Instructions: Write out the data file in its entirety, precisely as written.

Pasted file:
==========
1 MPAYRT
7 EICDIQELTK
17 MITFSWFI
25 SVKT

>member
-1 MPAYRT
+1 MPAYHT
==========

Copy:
1 MPAYRT
7 EICDIQELTK
17 MITFSWFI
25 SVKT

>member
-1 MPAYRT
+1 MPAYHT